While in private practice, Wells was a member of the Canadian Bar Association. In 1977, in the aftermath of the election of the separatist Parti Québécois government in 1976, Wells was asked to sit on the CBA Committee on the Constitution. The mandate of the Committee was to study and make recommendations on the Constitution of Canada. The members of the Committee were drawn from each province of Canada, and included two future provincial premiers (Wells and Joe Ghiz), a future Supreme Court of Canada justice, two future provincial chief justices, and a future Canadian Ambassador to the United Nations. The Committee presented its report to the CBA at the next annual meeting, in 1978. The Committee made wide-ranging recommendations for constitutional change, including a completely new constitution, abolishing the monarchy, changing the Senate, entrenching language rights and a bill of rights, and changing the balance of powers between the federal government and the provinces.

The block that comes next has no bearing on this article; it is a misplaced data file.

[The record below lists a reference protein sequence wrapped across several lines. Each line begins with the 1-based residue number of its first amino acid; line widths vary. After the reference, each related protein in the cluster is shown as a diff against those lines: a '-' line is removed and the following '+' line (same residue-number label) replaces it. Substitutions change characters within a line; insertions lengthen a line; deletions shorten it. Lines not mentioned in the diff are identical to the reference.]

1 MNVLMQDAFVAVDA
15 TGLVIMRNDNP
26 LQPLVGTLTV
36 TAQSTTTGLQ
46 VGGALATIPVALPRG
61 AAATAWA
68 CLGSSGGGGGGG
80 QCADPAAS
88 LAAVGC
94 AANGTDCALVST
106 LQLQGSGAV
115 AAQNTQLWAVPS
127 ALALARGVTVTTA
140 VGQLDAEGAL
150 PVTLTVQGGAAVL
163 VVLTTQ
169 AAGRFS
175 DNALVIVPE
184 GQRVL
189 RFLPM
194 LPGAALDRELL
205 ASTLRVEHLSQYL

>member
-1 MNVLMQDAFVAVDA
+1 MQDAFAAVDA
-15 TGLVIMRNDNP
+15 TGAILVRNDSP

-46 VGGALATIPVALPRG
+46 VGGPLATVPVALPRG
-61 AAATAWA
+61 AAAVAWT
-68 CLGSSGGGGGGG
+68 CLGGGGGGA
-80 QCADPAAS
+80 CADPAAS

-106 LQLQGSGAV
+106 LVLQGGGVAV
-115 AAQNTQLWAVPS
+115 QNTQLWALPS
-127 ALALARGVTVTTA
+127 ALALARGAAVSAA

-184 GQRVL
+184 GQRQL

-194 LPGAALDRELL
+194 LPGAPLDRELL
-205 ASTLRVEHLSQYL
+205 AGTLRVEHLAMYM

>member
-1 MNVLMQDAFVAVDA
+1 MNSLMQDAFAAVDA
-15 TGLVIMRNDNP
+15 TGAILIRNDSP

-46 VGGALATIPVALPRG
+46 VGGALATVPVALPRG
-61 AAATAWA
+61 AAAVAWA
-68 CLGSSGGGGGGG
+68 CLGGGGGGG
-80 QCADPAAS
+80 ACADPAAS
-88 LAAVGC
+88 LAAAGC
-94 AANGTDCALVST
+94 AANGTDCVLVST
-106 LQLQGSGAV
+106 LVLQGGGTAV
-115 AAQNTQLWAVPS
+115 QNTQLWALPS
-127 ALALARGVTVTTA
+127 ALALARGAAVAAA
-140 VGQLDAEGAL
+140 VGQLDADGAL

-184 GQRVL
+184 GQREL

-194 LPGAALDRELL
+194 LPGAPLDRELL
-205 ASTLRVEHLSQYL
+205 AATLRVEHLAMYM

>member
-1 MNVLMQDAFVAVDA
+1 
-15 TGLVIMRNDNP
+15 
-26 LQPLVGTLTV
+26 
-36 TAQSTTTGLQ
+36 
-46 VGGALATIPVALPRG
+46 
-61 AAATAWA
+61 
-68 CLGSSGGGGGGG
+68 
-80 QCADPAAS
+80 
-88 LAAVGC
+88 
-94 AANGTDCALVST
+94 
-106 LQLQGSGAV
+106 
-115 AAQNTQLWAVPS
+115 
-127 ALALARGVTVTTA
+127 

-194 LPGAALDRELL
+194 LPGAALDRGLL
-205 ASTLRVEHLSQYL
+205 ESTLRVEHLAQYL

In the 1989 general election, Wells led the party to power, defeating Tom Rideout and ending 17 years of Progressive Conservative rule. In that election, the Progressive Conservatives won a slightly higher percentage of the popular vote (one percentage point). Nonetheless, the Liberals won 31 of the 52 seats in the provincial legislature and formed a majority government.
Wells ran in his home riding of Humber East instead of Windsor-Buchans, but was defeated by Lynn Verge, despite having led his party to victory. Subsequently, another member of his caucus, Eddie Joyce, resigned and Wells was acclaimed as the new member for the electoral district of Bay of Islands.